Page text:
Good speakers require a rather solidly built enclosure. If you're going to pump perhaps 15 watts RMS per speaker into the enclosure, it has to handle the power without falling apart, breaking solvent welds, rattling screws loose, breaking component wire bonds, or otherwise shaking the TV into premature failure. One radio I designed many years ago had only a 3 watt RMS audio amp and a single 4x6" oval speaker. In locations where the radio volume was run at full blast to overcome a high ambient noise level, there were plenty of strange mechanically induced failures. It was fascinating watching the PCB's flex at various acoustic resonances under a strobe light.
For LCD TV's, vendors are discovering that bigger isn't always better. You can sell the TV on the basis of a larger screen, but when the customer takes it home and finds that it doesn't fit in his entertainment center or whatever, there are problems. The smaller TV's may have speakers in the "ears" of the screen (on each side), but the larger TV's often opt for a less space greedy minimalist approach.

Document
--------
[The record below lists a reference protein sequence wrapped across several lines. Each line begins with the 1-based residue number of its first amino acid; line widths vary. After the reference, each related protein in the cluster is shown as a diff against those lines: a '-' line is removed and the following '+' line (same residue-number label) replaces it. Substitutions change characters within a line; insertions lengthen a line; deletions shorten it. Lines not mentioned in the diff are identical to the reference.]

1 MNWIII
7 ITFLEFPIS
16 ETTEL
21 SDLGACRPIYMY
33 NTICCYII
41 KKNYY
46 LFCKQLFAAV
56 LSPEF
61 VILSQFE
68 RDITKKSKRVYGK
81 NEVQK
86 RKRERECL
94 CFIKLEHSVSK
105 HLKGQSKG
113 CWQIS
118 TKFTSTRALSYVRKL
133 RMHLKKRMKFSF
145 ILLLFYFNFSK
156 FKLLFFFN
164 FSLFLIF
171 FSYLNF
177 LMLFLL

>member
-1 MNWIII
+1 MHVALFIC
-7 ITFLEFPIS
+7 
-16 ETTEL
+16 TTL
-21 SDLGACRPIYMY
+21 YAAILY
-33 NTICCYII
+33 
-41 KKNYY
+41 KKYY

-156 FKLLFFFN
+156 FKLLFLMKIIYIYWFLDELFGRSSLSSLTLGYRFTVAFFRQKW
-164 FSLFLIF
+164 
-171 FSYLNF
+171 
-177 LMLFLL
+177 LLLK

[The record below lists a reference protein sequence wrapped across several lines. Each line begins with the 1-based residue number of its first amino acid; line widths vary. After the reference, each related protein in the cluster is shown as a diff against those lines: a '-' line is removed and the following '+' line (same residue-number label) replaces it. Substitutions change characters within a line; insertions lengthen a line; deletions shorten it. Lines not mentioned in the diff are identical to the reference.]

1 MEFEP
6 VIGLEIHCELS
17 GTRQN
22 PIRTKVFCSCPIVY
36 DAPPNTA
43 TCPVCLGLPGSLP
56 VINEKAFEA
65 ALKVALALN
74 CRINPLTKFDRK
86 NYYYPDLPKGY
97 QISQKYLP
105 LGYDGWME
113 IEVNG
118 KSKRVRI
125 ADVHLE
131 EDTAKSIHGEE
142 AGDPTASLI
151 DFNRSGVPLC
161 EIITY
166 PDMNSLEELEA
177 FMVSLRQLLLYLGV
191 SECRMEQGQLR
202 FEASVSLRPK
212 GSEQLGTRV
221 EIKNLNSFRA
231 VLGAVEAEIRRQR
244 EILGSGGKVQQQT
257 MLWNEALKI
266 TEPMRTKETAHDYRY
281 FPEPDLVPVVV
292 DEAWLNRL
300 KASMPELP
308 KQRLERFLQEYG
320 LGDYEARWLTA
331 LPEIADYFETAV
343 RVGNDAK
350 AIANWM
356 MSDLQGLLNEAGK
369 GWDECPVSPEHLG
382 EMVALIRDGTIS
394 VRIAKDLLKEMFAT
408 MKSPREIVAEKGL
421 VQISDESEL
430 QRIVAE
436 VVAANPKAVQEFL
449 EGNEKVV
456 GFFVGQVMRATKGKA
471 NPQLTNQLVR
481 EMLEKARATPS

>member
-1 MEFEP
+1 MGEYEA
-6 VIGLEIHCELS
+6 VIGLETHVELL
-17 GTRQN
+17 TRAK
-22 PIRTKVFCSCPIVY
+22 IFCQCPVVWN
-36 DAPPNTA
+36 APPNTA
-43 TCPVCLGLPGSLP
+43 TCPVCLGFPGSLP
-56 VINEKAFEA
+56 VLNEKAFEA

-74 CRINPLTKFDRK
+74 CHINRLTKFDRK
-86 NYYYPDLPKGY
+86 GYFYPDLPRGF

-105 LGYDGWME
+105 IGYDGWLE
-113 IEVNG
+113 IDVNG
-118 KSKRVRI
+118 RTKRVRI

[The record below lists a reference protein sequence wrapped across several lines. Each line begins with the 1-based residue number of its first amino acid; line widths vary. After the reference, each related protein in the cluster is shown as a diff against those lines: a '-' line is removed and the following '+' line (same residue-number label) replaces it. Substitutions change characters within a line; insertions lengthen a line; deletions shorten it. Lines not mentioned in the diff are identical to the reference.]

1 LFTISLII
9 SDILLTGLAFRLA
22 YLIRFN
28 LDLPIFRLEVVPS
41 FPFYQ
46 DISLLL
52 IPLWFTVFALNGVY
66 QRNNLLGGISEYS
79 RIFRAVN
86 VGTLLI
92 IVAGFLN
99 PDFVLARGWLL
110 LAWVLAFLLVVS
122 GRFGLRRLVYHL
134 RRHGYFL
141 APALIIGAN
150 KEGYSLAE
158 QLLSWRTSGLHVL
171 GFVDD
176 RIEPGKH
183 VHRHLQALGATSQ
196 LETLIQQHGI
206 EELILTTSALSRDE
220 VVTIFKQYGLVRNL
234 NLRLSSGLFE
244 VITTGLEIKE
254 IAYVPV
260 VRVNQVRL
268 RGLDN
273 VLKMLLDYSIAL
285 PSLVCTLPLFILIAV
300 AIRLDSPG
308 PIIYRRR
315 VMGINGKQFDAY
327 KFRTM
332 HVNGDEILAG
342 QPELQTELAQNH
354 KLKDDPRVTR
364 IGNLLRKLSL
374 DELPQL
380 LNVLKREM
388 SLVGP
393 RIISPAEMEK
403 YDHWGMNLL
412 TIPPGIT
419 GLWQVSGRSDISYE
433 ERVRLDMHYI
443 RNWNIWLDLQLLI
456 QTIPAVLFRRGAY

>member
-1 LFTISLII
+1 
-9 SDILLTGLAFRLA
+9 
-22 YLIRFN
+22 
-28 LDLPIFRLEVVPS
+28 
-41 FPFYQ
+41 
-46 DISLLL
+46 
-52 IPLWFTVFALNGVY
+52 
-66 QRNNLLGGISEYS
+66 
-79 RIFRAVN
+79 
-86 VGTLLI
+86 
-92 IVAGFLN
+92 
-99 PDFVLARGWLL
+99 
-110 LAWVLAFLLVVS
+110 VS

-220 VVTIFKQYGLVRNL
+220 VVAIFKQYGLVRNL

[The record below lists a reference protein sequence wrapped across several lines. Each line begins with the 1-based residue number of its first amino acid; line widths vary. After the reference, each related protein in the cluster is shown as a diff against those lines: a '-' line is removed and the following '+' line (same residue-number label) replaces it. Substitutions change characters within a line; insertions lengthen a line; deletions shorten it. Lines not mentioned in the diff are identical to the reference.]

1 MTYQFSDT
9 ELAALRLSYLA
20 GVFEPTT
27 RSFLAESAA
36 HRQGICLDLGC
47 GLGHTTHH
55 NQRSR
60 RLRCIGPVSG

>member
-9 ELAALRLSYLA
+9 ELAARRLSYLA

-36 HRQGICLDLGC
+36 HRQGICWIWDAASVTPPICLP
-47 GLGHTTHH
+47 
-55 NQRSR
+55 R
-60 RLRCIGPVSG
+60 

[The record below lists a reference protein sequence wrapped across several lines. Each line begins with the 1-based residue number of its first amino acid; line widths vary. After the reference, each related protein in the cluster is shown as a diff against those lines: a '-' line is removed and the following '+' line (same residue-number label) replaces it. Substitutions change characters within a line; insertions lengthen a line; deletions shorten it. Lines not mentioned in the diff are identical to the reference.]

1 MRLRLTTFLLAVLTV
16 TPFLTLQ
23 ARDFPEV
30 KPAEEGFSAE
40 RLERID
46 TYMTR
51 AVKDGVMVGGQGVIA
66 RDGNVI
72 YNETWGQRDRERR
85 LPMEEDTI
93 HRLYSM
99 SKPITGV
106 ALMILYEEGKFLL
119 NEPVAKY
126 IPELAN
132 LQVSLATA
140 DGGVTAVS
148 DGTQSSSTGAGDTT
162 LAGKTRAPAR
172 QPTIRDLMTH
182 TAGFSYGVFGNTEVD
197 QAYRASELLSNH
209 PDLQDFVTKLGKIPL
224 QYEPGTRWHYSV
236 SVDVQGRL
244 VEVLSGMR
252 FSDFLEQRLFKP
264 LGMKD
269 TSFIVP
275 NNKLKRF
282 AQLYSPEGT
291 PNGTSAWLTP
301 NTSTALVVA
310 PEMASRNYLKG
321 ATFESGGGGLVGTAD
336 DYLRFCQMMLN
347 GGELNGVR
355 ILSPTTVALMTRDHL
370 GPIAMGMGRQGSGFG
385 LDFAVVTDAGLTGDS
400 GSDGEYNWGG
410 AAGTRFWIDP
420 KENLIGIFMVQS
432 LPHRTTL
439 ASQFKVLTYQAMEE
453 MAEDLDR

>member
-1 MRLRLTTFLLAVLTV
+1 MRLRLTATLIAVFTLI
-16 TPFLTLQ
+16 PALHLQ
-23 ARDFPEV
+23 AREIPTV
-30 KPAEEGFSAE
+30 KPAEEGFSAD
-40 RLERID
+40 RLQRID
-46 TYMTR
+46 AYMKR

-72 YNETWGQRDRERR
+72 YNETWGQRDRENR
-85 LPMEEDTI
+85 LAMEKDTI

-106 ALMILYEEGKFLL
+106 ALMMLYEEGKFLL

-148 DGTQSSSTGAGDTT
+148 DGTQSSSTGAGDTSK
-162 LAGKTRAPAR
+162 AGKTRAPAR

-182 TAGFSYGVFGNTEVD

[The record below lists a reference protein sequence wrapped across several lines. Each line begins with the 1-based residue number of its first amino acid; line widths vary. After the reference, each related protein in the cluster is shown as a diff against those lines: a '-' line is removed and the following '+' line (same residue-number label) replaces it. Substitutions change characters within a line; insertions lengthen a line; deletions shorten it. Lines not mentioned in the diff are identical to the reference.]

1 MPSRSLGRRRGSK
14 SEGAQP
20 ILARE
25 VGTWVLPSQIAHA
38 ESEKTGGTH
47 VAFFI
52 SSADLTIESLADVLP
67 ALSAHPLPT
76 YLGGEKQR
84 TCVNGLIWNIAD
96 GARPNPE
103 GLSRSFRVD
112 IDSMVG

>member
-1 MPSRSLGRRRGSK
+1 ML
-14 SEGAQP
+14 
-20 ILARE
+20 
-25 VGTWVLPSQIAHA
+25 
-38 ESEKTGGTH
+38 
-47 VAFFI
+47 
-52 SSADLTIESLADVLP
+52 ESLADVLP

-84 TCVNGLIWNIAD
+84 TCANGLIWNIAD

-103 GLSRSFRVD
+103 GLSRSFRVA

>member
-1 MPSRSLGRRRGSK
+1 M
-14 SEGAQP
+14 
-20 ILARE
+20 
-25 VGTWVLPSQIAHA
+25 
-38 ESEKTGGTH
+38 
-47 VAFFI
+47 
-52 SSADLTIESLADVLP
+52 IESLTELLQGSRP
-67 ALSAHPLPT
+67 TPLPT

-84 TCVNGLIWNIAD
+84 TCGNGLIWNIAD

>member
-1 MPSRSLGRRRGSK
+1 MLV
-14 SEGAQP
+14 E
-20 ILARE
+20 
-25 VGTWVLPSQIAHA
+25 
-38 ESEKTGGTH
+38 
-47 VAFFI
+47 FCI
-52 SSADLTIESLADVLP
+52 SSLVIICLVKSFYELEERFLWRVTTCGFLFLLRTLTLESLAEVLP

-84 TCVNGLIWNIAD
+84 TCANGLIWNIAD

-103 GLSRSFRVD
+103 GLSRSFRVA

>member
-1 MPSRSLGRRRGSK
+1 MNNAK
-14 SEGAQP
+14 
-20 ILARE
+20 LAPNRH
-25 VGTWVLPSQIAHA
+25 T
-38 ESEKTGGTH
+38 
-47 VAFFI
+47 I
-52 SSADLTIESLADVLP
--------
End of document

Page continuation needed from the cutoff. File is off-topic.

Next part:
Plenty more, but I'm tired and want to give up for the evening.
One idea I had was to place the folder speaker horn behind the TV in a separate enclosure that is the same height and width as the TV. That leaves plenty of room for the labyrinth. By building the speaker into a separate enclosure, it can be mechanically isolated from the TV. At the top or sides of the enclosure are the exit points, which are directed at the listener with various bizarre shaped reflectors. I don't know if this will actually work, but it might be a tolerable way to solve the audio quality problem without resorting to a component system.
# Jeff Liebermann 150 Felker St #D Santa Cruz CA 95060
I read your other thread. Apparently you just want to whine about it. I agree the sound on most TVs sucks though what comes into them can be very good. I told you how I added a very simple stereo system onto the TV to make it decent and totally transparent to operate. That's the best I can do as I don't design TV sets.
There are laws of physics any speaker designer has to confront. The relationship among sensitivity, maximum output, and bass extension seems essentially unbreakable. * The smaller the cabinet, the greater the compromise required in any one of these to improve the other two. **
It is true that /drivers/ have drastically improved over the last 20 years. The muffled, boxy sound that used to come out of TVs is gone.
There's a recent design that claims to have fudged these factors, but based on what's been published, it seems to be unduly complex for the limited improvement it provides.